Intermediaries such as telecommunications and online service providers perform essential functions in promoting the Internet economy.  They have enabled e-commerce to become a vital component of the U.S. and global economies, and provide a unique opportunity to leverage American innovation in the international marketplace.

Unfortunately, plaintiffs seeking well-financed defendants frequently attempt to blame intermediaries for the online acts of third parties.  U.S. law has endeavored to limit this “kill the messenger” litigation, but foreign jurisdictions have not, and the principle remains under continuing attack in U.S. courts.

CCIA’s View:

If the internet economy is to continue to grow, service provider protections must be an integral component of U.S. domestic and foreign technology policy.  Exposing online service providers to legal liability for the actions of users inhibits investment and impedes economic prosperity.

In light of the extraordinary volume of Internet communication, imposing liability rules that mandate the review of internet communications represent a barriers to Internet commerce, and lead to bad public policy that would encourage Orwellian policing of Internet content by intermediaries.  Just as U.S. law does not compel commercial shippers to open packages that they carry, online intermediaries must not be obligated to choose between limiting liability and invading user privacy.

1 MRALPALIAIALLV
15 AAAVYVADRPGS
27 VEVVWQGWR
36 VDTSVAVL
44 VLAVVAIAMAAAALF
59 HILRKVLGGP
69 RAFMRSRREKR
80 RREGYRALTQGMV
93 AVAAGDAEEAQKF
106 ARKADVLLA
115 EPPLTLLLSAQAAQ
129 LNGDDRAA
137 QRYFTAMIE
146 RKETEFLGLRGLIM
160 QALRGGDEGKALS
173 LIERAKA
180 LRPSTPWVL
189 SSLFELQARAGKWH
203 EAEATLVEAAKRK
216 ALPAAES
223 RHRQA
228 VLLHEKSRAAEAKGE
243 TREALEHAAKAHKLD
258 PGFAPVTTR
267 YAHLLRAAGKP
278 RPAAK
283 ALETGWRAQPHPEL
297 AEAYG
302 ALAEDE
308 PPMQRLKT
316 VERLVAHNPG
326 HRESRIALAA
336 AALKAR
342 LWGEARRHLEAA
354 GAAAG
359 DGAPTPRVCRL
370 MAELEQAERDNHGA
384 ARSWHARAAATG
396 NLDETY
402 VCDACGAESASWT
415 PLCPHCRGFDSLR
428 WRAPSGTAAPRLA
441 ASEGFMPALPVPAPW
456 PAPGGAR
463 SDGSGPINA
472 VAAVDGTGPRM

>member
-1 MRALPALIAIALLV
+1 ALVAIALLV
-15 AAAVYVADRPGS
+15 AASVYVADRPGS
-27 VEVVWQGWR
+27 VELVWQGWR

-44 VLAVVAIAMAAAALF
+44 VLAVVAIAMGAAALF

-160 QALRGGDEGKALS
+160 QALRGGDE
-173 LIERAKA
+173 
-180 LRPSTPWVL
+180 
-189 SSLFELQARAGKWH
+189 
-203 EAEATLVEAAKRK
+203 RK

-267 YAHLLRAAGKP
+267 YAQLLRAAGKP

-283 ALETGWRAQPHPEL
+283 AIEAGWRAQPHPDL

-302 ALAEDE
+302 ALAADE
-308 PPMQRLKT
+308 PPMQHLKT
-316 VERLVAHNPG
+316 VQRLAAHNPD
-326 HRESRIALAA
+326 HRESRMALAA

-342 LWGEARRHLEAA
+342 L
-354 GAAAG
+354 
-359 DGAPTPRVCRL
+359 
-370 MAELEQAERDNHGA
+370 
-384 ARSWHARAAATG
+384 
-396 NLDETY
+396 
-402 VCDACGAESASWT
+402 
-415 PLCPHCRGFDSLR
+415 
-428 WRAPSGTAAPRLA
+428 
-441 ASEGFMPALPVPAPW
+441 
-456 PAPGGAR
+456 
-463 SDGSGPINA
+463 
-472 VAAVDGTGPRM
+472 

Most Recent Statements:

Tech Industry Warns About Unintended Consequences Of Proposed Changes To Reduce Human Trafficking

Washington — Proposed changes to Section 230 of the Communications Decency Act could have broad, unintended consequences for internet services, online platforms and websites. The Computer & Communications Industry Association appreciates the goal of reducing human trafficking, but is concerned the exact changes being proposed would do little to rein in the worst offenders, while…

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European Parliament’s Internal Market Committee Votes On Copyright Directive

Brussels, BELGIUM — Last September, the European Commission published its proposal for a Directive on Copyright in the Digital Single Market (the “copyright proposal”). This proposal has been denounced as “backward-looking” and failing to “meet the expectations of European citizens and businesses”. Today, the Internal Market and Consumer Protection Committee of the European Parliament adopted…

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CCIA Weighs In On Copyright Office’s DMCA Proposal

Washington — Internet users and other stakeholders have until Friday to file comments in response to questions from the Copyright Office on the “safe harbor” in Section 512 of the Digital Millennium Copyright Act (DMCA) — one of the legal cornerstones that enables the provision of platforms for communication and commerce on the Internet. Currently,…

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